• Amna Nawaz:

    So the parent or a family sponsor would have to step up. They have to apply, from thank understanding, right, for reunification. They have to be vetted. Where's the problem or the holdup there?

  • Bob Carey:

    Well, you know, a week ago, Secretary Azar, the secretary of health and human services, announced an emergency task force that was being created to respond to this crisis and rectify these problems.

    You know, and a week later, nothing actionable or concrete is known about the action — the moves of that body. So — but there do need to be steps taken to streamline the reunification processes. For instance, background checks are now required if the sponsor or the mother or father is released to a family member.

    There now need to be background checks on all family — all people in those households, fingerprints, which take 20 days currently to process. So that's a problem. And that's a new requirement that the administration put in place, that all these family members need to be fingerprinted.

    They are now charging parents for the travel of children who are being reunited. That could be waived. I think it's also unconscionable that you're charging a parent to be reunited, when the U.S. government has forcibly separated the parent and child.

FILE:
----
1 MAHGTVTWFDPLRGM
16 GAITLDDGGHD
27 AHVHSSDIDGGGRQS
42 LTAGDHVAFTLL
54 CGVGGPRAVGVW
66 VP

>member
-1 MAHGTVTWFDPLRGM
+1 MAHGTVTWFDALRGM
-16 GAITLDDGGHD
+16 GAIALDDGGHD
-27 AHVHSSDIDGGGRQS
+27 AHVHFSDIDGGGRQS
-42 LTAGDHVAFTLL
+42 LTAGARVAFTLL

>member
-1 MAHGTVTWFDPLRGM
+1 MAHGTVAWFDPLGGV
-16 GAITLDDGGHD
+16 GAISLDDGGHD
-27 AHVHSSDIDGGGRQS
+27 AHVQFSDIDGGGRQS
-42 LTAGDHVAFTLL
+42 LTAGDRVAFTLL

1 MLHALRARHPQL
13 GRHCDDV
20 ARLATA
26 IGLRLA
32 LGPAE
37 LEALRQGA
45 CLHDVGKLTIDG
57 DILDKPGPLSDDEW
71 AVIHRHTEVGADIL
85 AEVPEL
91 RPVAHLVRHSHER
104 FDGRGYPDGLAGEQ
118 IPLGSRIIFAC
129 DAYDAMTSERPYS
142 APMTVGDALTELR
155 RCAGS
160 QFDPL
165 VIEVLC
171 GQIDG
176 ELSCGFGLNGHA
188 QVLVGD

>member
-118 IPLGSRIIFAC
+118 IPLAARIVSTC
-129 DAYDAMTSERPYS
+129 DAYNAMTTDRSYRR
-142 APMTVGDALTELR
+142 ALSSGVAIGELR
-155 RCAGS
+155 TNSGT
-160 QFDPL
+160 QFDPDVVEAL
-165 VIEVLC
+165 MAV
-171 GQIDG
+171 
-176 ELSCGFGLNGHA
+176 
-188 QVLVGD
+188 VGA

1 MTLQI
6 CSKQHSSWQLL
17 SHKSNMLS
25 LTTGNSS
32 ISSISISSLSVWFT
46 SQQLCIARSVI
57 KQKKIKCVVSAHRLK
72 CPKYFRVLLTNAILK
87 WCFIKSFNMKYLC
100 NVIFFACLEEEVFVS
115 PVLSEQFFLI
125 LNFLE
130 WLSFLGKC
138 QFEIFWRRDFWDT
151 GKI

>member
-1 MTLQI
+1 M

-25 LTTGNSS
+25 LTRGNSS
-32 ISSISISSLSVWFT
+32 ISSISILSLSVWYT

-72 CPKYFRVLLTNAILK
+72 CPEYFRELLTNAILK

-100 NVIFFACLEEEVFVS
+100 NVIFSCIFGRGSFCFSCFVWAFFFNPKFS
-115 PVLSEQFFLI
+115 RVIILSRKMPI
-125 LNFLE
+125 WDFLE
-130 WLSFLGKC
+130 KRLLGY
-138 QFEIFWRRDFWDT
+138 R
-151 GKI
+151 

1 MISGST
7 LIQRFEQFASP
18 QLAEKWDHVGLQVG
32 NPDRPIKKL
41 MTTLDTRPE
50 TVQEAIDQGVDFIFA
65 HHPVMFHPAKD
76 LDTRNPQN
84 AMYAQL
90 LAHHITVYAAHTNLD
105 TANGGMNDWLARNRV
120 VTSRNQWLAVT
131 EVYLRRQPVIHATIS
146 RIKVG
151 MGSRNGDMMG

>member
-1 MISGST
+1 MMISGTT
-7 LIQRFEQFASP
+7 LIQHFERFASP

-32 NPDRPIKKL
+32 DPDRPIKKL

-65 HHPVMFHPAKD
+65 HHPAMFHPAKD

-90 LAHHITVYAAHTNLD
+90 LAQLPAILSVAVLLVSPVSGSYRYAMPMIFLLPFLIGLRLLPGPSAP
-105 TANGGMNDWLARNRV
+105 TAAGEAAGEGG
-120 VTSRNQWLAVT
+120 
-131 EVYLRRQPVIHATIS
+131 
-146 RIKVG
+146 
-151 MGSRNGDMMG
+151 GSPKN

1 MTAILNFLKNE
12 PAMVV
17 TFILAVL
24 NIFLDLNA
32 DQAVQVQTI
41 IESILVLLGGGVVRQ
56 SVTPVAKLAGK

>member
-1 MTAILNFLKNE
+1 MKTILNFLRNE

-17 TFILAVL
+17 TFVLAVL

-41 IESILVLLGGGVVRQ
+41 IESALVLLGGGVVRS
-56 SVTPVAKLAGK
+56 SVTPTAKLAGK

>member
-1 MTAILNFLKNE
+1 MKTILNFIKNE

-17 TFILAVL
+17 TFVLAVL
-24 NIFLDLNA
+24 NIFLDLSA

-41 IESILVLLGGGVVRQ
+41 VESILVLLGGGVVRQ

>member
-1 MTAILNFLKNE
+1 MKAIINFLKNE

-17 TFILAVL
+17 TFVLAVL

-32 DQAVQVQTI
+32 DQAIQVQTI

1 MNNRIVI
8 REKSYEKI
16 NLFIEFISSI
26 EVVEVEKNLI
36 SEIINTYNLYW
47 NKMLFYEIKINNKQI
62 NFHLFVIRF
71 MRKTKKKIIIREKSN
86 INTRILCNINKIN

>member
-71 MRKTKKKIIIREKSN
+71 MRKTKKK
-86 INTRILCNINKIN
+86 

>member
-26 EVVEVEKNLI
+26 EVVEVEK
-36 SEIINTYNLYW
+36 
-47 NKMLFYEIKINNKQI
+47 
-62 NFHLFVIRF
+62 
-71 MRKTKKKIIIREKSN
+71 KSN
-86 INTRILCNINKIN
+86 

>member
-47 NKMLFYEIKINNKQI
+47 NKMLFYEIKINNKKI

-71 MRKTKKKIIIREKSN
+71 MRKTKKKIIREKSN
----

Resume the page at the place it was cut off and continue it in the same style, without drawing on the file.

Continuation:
So there are a whole host of measures that could be taken to streamline the current systems, but they — I don't know that those are taking place. I have heard, as of today, they're still charging parents for airfare. They may not have the means to pay for those.

    So, they're also — where are the parents going to be placed, or are they going to be released, such that they can be reunited in an appropriate setting with the child? So I think there are a lot of logistical coordination issues.